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Authorities told how they fight corruption in China

The new way of how China fights corruption

In 2012, for the first time in China, the Zero Trust system, based on artificial intelligence technology, was launched. Her task was to calculate government corrupt officials using the face-tracking platform.

Jointly developed and deployed by the Chinese Academy of Sciences and the internal control institutions of the Chinese Communist Party for monitoring, evaluating or interfering in the work and personal life of civil servants, the system has access to more than 150 protected government bases for minute monitoring.

According to the people participating in the program, this allows you to make complex multi-stage social relations for analyzing the behavior of public servants.

According to experts, it was particularly useful for detecting suspicious transfers of property, building infrastructure, acquiring land and demolishing houses.

However, it is worth noting that the system is not without flaws. The AI ​​can instantly point out a corrupt official, but he does not very well explain the process that led him to this conclusion. Thus, the system can immediately detect an unusual increase in money in the account of an official or fix his participation in a contract.

Once the system receives such a suspicion, it calculates the likelihood that the action was corrupt. If the result exceeds the established limit, the authorities will receive a notification of this.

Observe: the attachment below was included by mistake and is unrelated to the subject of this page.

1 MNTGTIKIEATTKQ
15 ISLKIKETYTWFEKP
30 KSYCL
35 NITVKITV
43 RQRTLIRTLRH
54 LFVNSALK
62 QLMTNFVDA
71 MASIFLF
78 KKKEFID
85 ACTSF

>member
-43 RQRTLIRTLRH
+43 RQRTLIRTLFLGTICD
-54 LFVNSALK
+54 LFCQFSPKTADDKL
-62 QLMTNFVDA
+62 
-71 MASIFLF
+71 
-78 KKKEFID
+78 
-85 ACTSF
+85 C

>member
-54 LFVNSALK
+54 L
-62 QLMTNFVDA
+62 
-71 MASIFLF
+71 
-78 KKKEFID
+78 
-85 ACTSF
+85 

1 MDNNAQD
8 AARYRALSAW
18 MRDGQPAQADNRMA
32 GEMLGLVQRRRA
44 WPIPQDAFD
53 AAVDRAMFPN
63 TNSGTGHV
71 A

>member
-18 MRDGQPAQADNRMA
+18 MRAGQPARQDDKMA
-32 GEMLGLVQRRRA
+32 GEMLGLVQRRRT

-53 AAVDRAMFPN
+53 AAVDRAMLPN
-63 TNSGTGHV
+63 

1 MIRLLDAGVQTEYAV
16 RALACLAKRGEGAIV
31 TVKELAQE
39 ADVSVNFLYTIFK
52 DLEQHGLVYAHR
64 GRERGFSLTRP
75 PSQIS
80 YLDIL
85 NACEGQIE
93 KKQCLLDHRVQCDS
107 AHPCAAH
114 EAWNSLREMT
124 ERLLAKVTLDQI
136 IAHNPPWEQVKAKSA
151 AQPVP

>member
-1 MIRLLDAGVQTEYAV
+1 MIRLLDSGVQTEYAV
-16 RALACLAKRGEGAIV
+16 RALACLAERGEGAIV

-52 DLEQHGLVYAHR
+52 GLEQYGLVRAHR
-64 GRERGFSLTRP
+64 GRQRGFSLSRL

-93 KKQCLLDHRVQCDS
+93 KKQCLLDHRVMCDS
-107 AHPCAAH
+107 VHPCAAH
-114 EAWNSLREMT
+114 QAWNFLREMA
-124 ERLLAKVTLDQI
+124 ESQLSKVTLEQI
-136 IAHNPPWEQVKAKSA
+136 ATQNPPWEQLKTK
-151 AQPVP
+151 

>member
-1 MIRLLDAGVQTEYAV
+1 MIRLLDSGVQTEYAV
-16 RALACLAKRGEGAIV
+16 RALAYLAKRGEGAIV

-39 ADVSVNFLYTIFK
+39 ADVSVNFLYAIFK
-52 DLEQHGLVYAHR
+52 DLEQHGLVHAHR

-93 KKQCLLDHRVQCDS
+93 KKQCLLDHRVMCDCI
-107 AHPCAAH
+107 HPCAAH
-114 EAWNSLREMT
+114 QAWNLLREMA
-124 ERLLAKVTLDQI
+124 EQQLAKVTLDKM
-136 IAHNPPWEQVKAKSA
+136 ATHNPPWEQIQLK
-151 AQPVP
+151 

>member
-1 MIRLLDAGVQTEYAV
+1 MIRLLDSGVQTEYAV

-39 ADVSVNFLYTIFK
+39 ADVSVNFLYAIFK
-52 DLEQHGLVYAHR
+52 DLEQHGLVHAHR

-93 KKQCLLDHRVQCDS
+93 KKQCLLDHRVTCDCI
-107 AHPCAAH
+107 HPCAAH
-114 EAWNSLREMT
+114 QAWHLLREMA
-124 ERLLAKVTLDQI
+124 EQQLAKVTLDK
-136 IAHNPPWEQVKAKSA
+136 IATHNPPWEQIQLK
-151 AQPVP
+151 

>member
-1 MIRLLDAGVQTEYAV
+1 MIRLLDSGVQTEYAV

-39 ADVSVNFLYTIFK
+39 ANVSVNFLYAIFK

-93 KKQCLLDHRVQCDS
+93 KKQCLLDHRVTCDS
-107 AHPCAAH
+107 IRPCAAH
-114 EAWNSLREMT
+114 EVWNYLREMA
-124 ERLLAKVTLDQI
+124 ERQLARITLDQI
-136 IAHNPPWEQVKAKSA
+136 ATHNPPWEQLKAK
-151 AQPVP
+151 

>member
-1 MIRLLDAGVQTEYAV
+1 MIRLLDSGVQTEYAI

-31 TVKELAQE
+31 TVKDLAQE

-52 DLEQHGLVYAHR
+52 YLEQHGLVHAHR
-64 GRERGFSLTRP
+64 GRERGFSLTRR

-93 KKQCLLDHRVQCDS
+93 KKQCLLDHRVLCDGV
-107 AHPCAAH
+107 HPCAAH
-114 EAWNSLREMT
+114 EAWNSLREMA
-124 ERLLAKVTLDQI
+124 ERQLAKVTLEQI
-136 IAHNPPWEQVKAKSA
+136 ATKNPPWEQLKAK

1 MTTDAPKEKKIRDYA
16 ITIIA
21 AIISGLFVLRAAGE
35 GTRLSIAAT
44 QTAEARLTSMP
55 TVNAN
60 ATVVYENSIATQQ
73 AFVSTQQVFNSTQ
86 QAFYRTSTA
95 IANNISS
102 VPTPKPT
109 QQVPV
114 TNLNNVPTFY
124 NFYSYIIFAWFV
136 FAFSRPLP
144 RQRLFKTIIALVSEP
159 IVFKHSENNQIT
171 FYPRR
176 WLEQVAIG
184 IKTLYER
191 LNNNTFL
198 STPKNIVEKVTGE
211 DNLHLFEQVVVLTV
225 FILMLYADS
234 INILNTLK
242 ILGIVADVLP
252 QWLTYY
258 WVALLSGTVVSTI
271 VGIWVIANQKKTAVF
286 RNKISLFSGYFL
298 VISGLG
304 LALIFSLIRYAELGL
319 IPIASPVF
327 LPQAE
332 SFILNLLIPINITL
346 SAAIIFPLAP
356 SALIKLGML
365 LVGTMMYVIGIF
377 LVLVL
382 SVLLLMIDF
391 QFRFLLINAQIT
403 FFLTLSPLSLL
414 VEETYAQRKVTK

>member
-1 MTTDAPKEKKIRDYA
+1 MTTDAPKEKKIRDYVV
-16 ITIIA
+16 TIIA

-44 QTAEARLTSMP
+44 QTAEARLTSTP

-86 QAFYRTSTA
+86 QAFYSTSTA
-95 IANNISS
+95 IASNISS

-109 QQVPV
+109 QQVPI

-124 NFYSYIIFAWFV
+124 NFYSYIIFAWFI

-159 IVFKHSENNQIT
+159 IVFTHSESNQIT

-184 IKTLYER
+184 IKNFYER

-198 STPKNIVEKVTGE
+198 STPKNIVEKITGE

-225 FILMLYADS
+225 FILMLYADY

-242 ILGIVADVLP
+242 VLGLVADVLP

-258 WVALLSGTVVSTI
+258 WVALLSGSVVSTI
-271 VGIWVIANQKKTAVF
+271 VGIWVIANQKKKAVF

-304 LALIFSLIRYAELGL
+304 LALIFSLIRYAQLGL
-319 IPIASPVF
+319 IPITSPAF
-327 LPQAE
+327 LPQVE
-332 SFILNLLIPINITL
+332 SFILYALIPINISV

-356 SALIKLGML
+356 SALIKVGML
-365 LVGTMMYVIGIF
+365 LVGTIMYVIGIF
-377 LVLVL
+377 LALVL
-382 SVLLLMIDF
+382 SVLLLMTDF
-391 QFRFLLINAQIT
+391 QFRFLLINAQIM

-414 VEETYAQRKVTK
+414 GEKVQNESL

A scientist participating in the program asked not to be named, said that at this stage the boss could contact the person and possibly help him avoid the path of no return with further, more serious errors.

The Zero Trust experiment was limited to 30 districts and cities, which is only 1 percent of the total administrative territory of the country. Participating local governments, including the Mayang Miao Autonomous Region in Hunan Province, are located in relatively poor and isolated areas, away from the centers of Chinese political power.

How China Fights Corruption: Results

Since 2012, 8,721 civil servants who have engaged in misconduct, such as embezzlement, abuse of power, misuse of public funds and cronyism, have been brought to justice through the Zero Trust platform.

Although some of them were sentenced to restriction of liberty afterwards, the majority were allowed to retain their position. The punishment they incurred was either minor or no warning.

However, according to the researchers, most officials, including Maiyan District, the city of Huaihua and Li District in Hunan, are in favor of taking the machine out of service. Because they do not feel comfortable with the new technology, as if they are under constant pressure. Although the program was not created to punish dishonest officials. Her main task is to save them at an early stage of corruption.

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